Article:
|Bay Parkade Entry 1960 - Hubert Norbury|
Heritage, according to the Merriam-Webster Online Dictionary is ‘something transmitted by or acquired from a predecessor’.
With this in mind I found my way into The Legacy Gallery where the current exhibit, The Emergence of Architectural Moderism, explores, appropriately enough, architecture from the 50’s and 60’s when ‘… a small number of legacy architectural firms changed Victoria's built environment with forward-looking planning and bold new architectural forms. Using plans, drawings, photographs and architectural models from the period, this exhibit explores a number of planning initiatives, design projects and building programs that defined this important phase in the development of the Capital Region.’ It’s a fascinating exhibit and I’d recommend it to anyone interested in local architecture.
Indeed there was a lot of building going on in Victoria in the 50’s and 60’s. Affordable housing sprang up all over with infrastructure not far behind. Pretty impersonal stuff for the most part. What were young architects thinking? Were they imposing European styles on the West Coast or aiming for some kind of fusion? They obviously wanted clean lines. Keep it functional and uncluttered. Frank Lloyd Wright and Corbusier but no Gaudi thank you. Perhaps they thought we would all be living in Perspex bubbles, with attached helipads for those who hadn’t figured out how to levitate. This period saw the building of the Gordon Head Campus, which continues to perform its function very well and the less inspiring Centennial Square. This sort of brave new vision was not unique to Victoria. It was a postwar thing. People wanted to get married, raise children, buy appliances. What they needed was a clean sweep. Out with the old, in with the shiny and new. Nobody minded being part of the great new plan. Future orientated buildings were needed.
But the young architects didn’t get things all their own way. Their ideal aesthetic was only grudgingly accepted in some quarters. Bold? Forward-looking? Perhaps at the time it was. Perhaps they even thought of it as radical. But Victoria is stubborn and inherently conservative. Francis Rattenbury’s foundations are nothing if not solid. He built to last and he had an eye for the best locations. Oak Bay is especially resistant to change. Hence the melange of architectural styles.
There was something of a backlash towards the end of the Sixties. Funky came back. He’d been living on Long Beach in a driftwood shack ingesting natural substances and developing an interest in conservation. Some kind of compromise was necessary. As any good architect who needs a job will tell you, heritage and contemporary design are not necessarily mutually exclusive. It was time to take a second look at bare wooden floorboards and big old wooden beams.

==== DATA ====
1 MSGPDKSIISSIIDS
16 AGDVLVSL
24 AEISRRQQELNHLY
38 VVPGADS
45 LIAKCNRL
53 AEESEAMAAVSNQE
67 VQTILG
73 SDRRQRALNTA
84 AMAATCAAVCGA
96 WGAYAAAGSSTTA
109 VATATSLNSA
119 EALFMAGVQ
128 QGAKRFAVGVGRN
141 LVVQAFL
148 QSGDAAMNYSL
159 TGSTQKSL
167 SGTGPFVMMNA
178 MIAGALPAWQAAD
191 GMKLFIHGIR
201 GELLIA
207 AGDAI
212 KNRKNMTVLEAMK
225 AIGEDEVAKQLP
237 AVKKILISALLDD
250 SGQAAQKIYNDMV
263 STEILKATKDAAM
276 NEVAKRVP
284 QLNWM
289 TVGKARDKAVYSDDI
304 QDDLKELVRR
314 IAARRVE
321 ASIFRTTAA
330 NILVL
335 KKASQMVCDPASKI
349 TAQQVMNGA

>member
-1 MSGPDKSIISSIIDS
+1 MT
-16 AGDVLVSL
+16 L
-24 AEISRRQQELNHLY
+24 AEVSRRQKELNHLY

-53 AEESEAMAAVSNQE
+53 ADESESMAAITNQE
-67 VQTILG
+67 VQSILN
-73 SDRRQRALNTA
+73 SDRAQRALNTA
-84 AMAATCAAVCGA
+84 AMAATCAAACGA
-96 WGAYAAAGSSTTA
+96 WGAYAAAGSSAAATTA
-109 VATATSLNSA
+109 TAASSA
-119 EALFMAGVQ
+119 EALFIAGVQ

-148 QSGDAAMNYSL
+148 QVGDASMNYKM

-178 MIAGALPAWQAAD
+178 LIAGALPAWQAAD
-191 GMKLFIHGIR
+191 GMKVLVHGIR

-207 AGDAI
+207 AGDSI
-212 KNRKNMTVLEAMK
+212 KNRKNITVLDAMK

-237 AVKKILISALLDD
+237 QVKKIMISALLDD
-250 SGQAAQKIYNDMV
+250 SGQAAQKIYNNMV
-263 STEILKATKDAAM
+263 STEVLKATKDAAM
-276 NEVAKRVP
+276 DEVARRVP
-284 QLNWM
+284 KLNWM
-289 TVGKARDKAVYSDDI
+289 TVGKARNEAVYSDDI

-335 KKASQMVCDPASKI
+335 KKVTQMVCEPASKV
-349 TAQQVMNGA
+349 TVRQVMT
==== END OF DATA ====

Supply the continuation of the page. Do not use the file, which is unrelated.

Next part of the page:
Mementoes from the fifties live on. We got a few concrete bus shelter-like buildings. They may look like broken kites from a distance but we’ve learned to live with them. Even love them for their period charm. Nobody was harmed during their construction. There was no controversy. Nobody got disinherited. Calm prevailed. In fact they are so bland we hardly notice them anymore.
What did the current crop of architects take from all this? Not much apparently if the new Uptown Mall is anything to go by. Their motivation is commercial rather than civic but instead of trying to drag Victoria kicking and screaming into the modern world they have simply pulled a few strings and created a sort of ersatz village. Take it or leave it. Here well-conditioned consumers can shop till they drop in big box grandeur. A few of them may even feel a touch of nostalgia for the windswept simplicity of the old Town and Country Mall. Stop that immediately. Enjoy the covered parking and the convenient escalators. It will all be heritage too one day.
And in spite, or because, of all the style changes Victoria is still an attractive city architecturally for the most part. The process is ongoing. We go to great pains to maintain vintage facades. New buildings are environmentally friendly. Following tasteful renovations the old Bay building, now the Hudson, offers inexpensive elegance in a downtown setting. Leakproof waterfront condos with a view are popular, unless you happen to live behind one, and we get used to things. Take a good look at the old Blue Bridge. It won’t be there much longer. The view down Johnson Street, past Michael Williams’ colourful string of renovations and Market Square to the state of the art new bridge (short version) will surely make an interesting addition to the city’s heritage.
The Emergence of Architectual Modermism II: UVIC and The Victoria Regional Easthetic in the late 1950's and 60's
The Legacy Art Gallery
Nov. 30, 2011 to Feb. 26, 2012